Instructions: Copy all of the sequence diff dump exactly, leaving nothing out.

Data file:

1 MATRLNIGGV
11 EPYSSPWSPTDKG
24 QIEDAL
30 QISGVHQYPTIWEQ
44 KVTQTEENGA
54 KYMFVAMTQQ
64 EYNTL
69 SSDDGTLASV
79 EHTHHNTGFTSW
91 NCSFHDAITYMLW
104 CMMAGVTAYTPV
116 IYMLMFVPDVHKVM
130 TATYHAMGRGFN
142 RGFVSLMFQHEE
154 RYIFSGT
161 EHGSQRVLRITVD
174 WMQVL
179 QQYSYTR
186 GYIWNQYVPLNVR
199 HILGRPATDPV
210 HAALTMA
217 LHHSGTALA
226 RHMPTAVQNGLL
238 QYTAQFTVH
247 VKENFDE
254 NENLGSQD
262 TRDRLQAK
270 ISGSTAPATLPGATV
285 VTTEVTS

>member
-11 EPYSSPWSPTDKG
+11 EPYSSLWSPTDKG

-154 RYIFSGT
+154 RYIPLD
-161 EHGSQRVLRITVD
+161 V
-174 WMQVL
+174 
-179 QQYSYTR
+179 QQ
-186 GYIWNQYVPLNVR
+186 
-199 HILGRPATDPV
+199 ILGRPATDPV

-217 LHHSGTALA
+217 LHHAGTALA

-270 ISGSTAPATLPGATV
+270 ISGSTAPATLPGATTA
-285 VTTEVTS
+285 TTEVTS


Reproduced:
1 MATRLNIGGV
11 EPYSSPWSPTDKG
24 QIEDAL
30 QISGVHQYPTIWEQ
44 KVTQTEENGA
54 KYMFVAMTQQ
64 EYNTL
69 SSDDGTLASV
79 EHTHHNTGFTSW
91 NCSFHDAITYMLW
104 CMMAGVTAYTPV
116 IYMLMFVPDVHKVM
130 TATYHAMGRGFN
142 RGFVSLMFQHEE
154 RYIFSGT
161 EHGSQRVLRITVD
174 WMQVL
179 QQYSYTR
186 GYIWNQYVPLNVR
199 HILGRPATDPV
210 HAALTMA
217 LHHSGTALA
226 RHMPTAVQNGLL
238 QYTAQFTVH
247 VKENFDE
254 NENLGSQD
262 TRDRLQAK
270 ISGSTAPATLPGATV
285 VTTEVTS

>member
-11 EPYSSPWSPTDKG
+11 EPYSSLWSPTDKG

-154 RYIFSGT
+154 RYIPLD
-161 EHGSQRVLRITVD
+161 V
-174 WMQVL
+174 
-179 QQYSYTR
+179 QQ
-186 GYIWNQYVPLNVR
+186 
-199 HILGRPATDPV
+199 ILGRPATDPV

-217 LHHSGTALA
+217 LHHAGTALA

-270 ISGSTAPATLPGATV
+270 ISGSTAPATLPGATTA
-285 VTTEVTS
+285 TTEVTS